To introduce some symbolism for clarity's sake, here is the problem I'm faced with in an assignment:
Find an example of four groups $A,B,C,D$ such that $$A \times B \cong C \times D$$ but at the same time neither of $A,B$ are isomorphic to either of $C,D$.
I feel like I touched on a possible means of solving this, but I'm not sure it's sufficient/correct, and even if it is constructing the isomorphism is proving ... not too easy.
So, we know: for two groups to be isomorphic, a necessary - but not sufficient! -condition (as noted and proved here) is that their underlying sets have the same cardinality. I took this as a sort of starting point to start finding such groups. So, in this problem, I now seek $A,B,C,D$ such that
$$|A \times B| = |C \times D| = |A|\cdot |B| = |C| \cdot |D|$$
So it seems sufficient to think of $|A\times B|=|C \times D| = n$ for $n$ finite, and to find factors $a,b,c,d$ of $n$ such that
where $a,b,c,d$ are the factors of $n$, and the orders of groups $A,B,C,D$. In my case, $n=12$ seems a convenient example, as
$$12 = 2\cdot 6 = 3 \cdot 4$$
Some of the first groups that come to mind of the corresponding orders are, each with modular addition,
$$A = \Bbb Z / 2 \Bbb Z \;\;\;\;\;B = \Bbb Z / 6 \Bbb Z \;\;\;\;\;C = \Bbb Z / 3 \Bbb Z \;\;\;\;\;D = \Bbb Z / 4 \Bbb Z$$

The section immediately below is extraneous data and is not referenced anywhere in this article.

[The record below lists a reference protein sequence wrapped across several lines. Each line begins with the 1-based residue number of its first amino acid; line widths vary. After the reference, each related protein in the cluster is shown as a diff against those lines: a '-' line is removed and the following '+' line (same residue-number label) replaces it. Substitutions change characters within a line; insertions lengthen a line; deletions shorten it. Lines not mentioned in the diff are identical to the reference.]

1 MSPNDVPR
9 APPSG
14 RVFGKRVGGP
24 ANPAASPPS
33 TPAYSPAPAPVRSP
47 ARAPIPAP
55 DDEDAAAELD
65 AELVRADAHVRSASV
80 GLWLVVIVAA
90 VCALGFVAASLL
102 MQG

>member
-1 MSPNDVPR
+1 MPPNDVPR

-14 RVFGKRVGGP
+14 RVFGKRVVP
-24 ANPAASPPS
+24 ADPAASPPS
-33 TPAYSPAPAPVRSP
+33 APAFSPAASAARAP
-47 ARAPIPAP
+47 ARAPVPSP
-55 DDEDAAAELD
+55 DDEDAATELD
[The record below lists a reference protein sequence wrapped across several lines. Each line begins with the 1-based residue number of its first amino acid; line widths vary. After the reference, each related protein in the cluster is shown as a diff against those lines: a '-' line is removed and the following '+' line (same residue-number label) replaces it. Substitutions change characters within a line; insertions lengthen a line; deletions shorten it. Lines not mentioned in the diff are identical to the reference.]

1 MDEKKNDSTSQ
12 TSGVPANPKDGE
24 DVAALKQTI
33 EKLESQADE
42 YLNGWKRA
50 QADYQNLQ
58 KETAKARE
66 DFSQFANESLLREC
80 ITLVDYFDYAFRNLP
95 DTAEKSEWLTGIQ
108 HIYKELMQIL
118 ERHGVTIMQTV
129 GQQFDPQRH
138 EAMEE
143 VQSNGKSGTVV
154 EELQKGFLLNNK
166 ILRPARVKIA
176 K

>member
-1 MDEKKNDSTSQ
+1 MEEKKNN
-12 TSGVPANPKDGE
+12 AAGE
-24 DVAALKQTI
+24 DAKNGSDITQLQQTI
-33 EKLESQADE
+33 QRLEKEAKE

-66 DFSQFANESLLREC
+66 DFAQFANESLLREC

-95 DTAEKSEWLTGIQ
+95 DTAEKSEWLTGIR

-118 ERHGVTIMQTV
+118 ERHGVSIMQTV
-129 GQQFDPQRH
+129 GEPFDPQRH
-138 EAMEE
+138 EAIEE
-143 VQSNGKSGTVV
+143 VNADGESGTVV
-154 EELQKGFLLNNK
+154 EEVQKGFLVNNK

Problems in What Remains:
So what remains is to construct an isomorphism $f : (\Bbb Z / 2 \Bbb Z \times \Bbb Z / 6 \Bbb Z) \to (\Bbb Z / 3 \Bbb Z \times \Bbb Z / 4 \Bbb Z)$ and demonstrate it, but I'm running into problems there, nothing seems to really work out, at least nicely. I also tried to just show each product was isomorphic to $\Bbb Z / 12 \Bbb Z$ but ran into the same fundamental problem.
So I'm guessing this product isn't the easiest to deal with. Indeed I also tried a slightly simpler
$$A = \Bbb Z / 2 \Bbb Z \;\;\;\;\;B = \Bbb Z / 2 \Bbb Z \;\;\;\;\;C = \Bbb Z / 4 \Bbb Z \;\;\;\;\;D = \Bbb Z / 1 \Bbb Z = \langle e \rangle$$
but I couldn't construct a nice function that wouldn't rely on a bunch of cases in proving it's an isomorphism. Is there perhaps a function that I'm overlooking, or an easier set of products to work with?